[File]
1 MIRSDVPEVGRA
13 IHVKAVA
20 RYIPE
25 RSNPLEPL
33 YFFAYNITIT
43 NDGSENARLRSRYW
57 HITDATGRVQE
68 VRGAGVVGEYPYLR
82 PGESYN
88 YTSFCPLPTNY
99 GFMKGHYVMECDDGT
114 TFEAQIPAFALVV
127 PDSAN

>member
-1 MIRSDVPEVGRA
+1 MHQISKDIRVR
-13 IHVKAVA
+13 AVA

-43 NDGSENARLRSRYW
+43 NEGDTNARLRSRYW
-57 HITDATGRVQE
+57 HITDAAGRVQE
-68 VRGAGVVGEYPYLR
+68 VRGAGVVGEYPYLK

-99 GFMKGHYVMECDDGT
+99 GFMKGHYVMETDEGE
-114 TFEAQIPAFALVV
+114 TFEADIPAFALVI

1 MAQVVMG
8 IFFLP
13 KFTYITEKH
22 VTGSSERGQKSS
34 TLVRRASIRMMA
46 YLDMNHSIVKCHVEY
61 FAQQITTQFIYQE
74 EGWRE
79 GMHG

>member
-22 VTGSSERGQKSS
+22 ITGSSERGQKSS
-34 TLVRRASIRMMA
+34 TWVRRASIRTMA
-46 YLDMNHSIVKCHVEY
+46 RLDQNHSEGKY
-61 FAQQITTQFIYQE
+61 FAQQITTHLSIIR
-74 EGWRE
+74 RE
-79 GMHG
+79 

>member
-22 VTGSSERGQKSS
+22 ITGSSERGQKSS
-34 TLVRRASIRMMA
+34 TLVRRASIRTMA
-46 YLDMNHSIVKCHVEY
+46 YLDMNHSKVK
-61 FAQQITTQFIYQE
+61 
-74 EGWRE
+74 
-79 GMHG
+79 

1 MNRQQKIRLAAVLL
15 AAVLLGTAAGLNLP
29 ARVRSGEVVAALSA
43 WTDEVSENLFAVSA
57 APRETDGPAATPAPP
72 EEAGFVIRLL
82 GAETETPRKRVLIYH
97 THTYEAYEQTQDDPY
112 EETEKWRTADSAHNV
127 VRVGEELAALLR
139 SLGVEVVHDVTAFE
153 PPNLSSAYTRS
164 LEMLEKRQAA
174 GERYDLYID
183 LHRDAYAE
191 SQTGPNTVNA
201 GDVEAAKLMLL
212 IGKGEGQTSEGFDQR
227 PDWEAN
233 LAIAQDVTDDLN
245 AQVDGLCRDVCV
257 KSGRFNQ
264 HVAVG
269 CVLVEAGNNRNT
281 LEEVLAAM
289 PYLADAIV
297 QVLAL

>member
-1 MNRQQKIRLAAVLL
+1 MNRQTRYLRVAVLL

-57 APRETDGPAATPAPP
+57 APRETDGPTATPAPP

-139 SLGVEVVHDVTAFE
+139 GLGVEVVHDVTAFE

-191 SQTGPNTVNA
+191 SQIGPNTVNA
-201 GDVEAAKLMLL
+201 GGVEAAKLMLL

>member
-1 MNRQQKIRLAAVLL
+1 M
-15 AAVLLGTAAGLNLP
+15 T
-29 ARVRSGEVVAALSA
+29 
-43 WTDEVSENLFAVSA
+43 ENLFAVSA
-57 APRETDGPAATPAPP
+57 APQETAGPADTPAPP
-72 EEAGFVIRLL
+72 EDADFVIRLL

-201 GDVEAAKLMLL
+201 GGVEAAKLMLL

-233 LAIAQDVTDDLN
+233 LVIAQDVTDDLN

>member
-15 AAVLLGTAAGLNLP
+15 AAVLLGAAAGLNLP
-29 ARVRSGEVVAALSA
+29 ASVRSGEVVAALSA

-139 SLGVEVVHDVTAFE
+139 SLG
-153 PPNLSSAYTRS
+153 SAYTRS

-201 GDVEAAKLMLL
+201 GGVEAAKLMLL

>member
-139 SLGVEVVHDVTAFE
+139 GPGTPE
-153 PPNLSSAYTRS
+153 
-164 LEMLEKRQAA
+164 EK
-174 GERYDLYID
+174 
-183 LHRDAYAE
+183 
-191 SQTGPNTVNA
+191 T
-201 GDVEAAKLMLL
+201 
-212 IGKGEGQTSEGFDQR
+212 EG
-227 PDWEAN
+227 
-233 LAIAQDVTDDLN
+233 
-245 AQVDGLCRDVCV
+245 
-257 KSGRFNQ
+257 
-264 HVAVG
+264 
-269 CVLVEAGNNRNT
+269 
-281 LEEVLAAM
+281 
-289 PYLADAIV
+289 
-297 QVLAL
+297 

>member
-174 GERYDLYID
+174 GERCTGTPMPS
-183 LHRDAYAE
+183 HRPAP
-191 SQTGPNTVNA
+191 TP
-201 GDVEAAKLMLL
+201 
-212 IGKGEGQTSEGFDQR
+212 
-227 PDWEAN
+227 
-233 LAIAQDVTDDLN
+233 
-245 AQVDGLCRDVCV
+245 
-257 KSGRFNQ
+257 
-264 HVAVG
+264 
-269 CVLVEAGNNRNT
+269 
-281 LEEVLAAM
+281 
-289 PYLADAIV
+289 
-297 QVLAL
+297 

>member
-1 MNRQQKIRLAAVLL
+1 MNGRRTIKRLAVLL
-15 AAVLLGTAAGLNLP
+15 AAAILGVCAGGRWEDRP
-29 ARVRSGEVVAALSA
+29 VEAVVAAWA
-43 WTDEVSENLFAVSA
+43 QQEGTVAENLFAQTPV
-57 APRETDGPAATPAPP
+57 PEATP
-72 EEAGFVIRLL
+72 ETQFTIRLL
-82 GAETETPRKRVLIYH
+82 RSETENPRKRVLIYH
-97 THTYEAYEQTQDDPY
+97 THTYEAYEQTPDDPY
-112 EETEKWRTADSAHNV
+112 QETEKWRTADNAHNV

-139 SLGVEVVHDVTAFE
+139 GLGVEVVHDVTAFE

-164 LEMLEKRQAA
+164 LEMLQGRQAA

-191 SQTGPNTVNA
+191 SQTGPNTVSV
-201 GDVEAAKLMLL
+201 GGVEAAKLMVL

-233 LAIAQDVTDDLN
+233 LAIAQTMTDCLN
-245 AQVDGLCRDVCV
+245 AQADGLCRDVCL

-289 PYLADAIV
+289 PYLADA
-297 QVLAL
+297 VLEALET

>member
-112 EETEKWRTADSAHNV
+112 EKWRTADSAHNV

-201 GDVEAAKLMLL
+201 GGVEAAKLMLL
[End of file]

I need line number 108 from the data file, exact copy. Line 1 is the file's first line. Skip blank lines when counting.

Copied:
+29 